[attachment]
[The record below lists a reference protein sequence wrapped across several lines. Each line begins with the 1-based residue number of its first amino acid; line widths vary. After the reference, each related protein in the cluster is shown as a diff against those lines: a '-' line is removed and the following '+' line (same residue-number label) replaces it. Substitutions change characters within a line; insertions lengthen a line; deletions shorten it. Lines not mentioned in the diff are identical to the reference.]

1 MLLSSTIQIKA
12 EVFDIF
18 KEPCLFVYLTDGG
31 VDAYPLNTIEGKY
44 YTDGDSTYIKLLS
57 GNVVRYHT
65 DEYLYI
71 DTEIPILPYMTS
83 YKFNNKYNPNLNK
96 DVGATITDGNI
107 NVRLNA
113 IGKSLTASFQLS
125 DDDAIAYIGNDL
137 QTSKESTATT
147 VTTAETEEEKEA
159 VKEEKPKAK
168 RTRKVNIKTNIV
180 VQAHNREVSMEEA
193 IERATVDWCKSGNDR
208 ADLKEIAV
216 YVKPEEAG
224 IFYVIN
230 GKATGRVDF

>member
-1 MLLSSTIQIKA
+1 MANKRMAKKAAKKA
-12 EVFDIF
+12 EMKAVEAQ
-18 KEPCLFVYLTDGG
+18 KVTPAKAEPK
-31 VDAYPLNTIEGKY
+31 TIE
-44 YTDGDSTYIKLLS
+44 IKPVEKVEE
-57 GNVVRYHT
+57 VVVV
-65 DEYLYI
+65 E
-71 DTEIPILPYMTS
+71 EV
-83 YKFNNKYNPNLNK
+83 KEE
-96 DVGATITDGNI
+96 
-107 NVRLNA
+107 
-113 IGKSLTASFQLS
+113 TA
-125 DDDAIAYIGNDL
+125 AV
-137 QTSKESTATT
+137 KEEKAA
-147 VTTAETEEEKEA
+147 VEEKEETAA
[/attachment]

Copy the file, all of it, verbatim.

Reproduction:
[The record below lists a reference protein sequence wrapped across several lines. Each line begins with the 1-based residue number of its first amino acid; line widths vary. After the reference, each related protein in the cluster is shown as a diff against those lines: a '-' line is removed and the following '+' line (same residue-number label) replaces it. Substitutions change characters within a line; insertions lengthen a line; deletions shorten it. Lines not mentioned in the diff are identical to the reference.]

1 MLLSSTIQIKA
12 EVFDIF
18 KEPCLFVYLTDGG
31 VDAYPLNTIEGKY
44 YTDGDSTYIKLLS
57 GNVVRYHT
65 DEYLYI
71 DTEIPILPYMTS
83 YKFNNKYNPNLNK
96 DVGATITDGNI
107 NVRLNA
113 IGKSLTASFQLS
125 DDDAIAYIGNDL
137 QTSKESTATT
147 VTTAETEEEKEA
159 VKEEKPKAK
168 RTRKVNIKTNIV
180 VQAHNREVSMEEA
193 IERATVDWCKSGNDR
208 ADLKEIAV
216 YVKPEEAG
224 IFYVIN
230 GKATGRVDF

>member
-1 MLLSSTIQIKA
+1 MANKRMAKKAAKKA
-12 EVFDIF
+12 EMKAVEAQ
-18 KEPCLFVYLTDGG
+18 KVTPAKAEPK
-31 VDAYPLNTIEGKY
+31 TIE
-44 YTDGDSTYIKLLS
+44 IKPVEKVEE
-57 GNVVRYHT
+57 VVVV
-65 DEYLYI
+65 E
-71 DTEIPILPYMTS
+71 EV
-83 YKFNNKYNPNLNK
+83 KEE
-96 DVGATITDGNI
+96 
-107 NVRLNA
+107 
-113 IGKSLTASFQLS
+113 TA
-125 DDDAIAYIGNDL
+125 AV
-137 QTSKESTATT
+137 KEEKAA
-147 VTTAETEEEKEA
+147 VEEKEETAA